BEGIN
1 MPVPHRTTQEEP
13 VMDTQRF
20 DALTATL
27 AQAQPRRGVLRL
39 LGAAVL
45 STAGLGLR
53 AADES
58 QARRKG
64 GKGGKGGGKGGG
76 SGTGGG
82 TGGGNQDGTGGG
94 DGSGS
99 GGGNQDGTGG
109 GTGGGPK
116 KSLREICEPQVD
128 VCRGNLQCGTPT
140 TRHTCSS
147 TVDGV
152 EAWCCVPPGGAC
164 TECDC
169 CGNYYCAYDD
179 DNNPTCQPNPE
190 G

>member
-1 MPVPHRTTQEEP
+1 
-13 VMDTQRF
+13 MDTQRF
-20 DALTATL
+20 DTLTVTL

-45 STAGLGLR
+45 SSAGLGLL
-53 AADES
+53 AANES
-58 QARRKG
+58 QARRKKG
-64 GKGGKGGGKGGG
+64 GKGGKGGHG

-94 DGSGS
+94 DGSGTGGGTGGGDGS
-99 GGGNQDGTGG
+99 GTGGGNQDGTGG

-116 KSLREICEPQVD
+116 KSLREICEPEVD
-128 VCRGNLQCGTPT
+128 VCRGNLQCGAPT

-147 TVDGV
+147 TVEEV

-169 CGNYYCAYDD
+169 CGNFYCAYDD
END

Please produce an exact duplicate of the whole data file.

1 MPVPHRTTQEEP
13 VMDTQRF
20 DALTATL
27 AQAQPRRGVLRL
39 LGAAVL
45 STAGLGLR
53 AADES
58 QARRKG
64 GKGGKGGGKGGG
76 SGTGGG
82 TGGGNQDGTGGG
94 DGSGS
99 GGGNQDGTGG
109 GTGGGPK
116 KSLREICEPQVD
128 VCRGNLQCGTPT
140 TRHTCSS
147 TVDGV
152 EAWCCVPPGGAC
164 TECDC
169 CGNYYCAYDD
179 DNNPTCQPNPE
190 G

>member
-1 MPVPHRTTQEEP
+1 
-13 VMDTQRF
+13 MDTQRF
-20 DALTATL
+20 DTLTVTL

-45 STAGLGLR
+45 SSAGLGLL
-53 AADES
+53 AANES
-58 QARRKG
+58 QARRKKG
-64 GKGGKGGGKGGG
+64 GKGGKGGHG

-94 DGSGS
+94 DGSGTGGGTGGGDGS
-99 GGGNQDGTGG
+99 GTGGGNQDGTGG

-116 KSLREICEPQVD
+116 KSLREICEPEVD
-128 VCRGNLQCGTPT
+128 VCRGNLQCGAPT

-147 TVDGV
+147 TVEEV

-169 CGNYYCAYDD
+169 CGNFYCAYDD